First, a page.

Just under a fortnight ago, we launched our first ever free app experiment. Our newest app, Bizzy Bear Builds a House, was free for one day only (we blogged about our rationale for the experiment here), and now that we’ve had some time to reflect on the outcome (and have received sales data for the period since), we thought it might be interesting to everyone who took part – either by downloading the app, sharing it with others, blogging about it, or talking to us here and on Facebook and Twitter – to share some of the results.
We had very little idea what might happen. We expected a large spike in downloads, of course, but I had no sense of how large that spike would be, or what the impact on sales the following day – when the app returned to its (very reasonable) full price of £2.49 – would be, or how much feedback we’d receive. It felt, in fact, like a very large step into the unknown! My own criteria for what would constitute “success” were a little fuzzy – it was quite hard to define in advance what exactly would make the trial a successful one when the biggest motivation for us was simply curiosity.
Well, I’m pleased to report great success (at least, that’s what it feels like to me). Between Monday, July 23 (when we announced our plans) to Wednesday, July 25 (the day of the free app promotion), downloads of Bizzy Bear Builds a House increased by 21,000%. On the day after the trial – Thursday 26 – Bizzy Bear posted its third best day of sales, beaten only by its first two initial launch days. Now, almost two weeks later, sales remain significantly higher than they were before the promotion. We’ve received a number of new 5-star reviews on the App Store (this was something we hoped for but weren’t sure if we’d receive – in the comments underneath our first blog post, Karen Robertson noted that when she ran a similar experiment for her app, “Treasure Kai and the Lost Gold of Shark Island”, review rating went from 4-1/2 stars to 3-1/2 stars, stating that “buyer Behaviour theory is that people will rate higher the things that they’ve paid money for”).
Best of all, a huge number of people now have Bizzy Bear Builds a House on their iPads, iPhones and iPod Touches – brand new readers who can explore and enjoy our other apps as well.
There are a number of quite valid concerns that were raised in the run-up to the price drop. Promoting a giveaway like this beforehand means we potentially sacrificed sales in the two days between announcing the price drop and it taking place. But we felt this was a risk worth taking: that any potential “loss” would be more than compensated for by the increased visibility we’d enjoy by actually telling people about the experiment. Helen pointed out in the comments that consumers can become frustrated by paying for content that becomes free later on, and publishers can devalue their own IP by “alter[ing] the mentality of wanting content for free rather than being prepared to pay”. In this instance, we were confident that the nature of a one-day event, properly communicated, can counter-act those risks. The last thing we wanted to do was devalue apps as content: we hoped that people would download Bizzy Bear, see how good it is, and then consider paying for one of our other apps. And, as Kate pointed out to me, similar events (like, for instance, World Book Night) don’t permanently change consumer expectations regarding price – people know that they’d have to pay for the same book if they were to go into Waterstones the next day.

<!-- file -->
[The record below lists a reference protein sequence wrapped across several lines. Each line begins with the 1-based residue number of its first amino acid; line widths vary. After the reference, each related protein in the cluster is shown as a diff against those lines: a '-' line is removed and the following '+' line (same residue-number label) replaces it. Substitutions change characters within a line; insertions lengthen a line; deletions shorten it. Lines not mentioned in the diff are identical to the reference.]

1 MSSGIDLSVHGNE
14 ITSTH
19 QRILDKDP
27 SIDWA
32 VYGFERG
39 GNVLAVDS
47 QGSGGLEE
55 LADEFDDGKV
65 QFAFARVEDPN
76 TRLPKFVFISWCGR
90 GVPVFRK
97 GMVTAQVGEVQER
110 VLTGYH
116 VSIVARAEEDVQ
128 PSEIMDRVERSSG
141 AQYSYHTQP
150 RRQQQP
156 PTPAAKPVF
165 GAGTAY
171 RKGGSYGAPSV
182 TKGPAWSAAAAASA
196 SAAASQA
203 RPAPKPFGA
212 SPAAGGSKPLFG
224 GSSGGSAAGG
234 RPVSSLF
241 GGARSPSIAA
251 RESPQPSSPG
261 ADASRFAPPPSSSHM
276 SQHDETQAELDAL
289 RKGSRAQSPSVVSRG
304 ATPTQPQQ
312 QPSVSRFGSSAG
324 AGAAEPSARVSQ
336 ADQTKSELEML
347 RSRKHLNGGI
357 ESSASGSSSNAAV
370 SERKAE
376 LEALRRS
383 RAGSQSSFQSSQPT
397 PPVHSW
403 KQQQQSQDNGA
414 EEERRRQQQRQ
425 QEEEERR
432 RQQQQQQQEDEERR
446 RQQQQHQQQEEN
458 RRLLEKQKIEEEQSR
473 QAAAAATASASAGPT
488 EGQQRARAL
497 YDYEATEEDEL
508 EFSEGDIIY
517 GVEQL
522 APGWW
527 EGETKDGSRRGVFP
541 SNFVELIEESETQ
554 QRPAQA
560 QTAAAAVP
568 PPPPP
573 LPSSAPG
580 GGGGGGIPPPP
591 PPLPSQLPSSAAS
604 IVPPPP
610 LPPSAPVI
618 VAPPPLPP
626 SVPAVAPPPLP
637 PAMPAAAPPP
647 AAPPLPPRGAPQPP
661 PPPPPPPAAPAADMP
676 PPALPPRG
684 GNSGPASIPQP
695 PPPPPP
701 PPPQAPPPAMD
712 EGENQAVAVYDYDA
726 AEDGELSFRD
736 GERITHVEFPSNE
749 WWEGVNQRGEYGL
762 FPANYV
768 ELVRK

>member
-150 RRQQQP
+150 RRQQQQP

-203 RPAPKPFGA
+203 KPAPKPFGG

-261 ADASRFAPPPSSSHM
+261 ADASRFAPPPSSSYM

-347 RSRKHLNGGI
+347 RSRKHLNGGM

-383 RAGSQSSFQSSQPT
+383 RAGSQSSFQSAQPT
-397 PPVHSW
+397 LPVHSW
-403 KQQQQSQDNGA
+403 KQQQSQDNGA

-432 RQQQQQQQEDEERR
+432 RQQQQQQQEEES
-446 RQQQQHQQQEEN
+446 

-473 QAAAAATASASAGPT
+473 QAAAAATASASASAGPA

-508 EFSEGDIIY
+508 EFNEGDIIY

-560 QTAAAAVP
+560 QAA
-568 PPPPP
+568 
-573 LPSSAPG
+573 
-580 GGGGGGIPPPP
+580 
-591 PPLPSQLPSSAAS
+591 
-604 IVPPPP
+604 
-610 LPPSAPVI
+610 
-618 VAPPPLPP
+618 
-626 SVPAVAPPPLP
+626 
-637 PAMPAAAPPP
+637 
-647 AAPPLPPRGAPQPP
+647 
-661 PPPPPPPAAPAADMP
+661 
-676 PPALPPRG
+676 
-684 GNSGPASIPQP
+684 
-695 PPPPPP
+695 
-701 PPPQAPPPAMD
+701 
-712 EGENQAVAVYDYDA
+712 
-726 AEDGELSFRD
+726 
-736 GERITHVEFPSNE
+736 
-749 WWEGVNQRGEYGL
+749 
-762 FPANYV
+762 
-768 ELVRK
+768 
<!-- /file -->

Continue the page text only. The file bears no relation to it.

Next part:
If you missed out on the chance to get Bizzy Bear for free, you can still find it on iTunes here. We’d love to hear what you make of it. And if you’d like to be kept up to date with all our upcoming app news, you can subscribe to our App Announcement Mailing List here – and keep an eye on this blog, where there’ll be lots of exciting news over the coming weeks.
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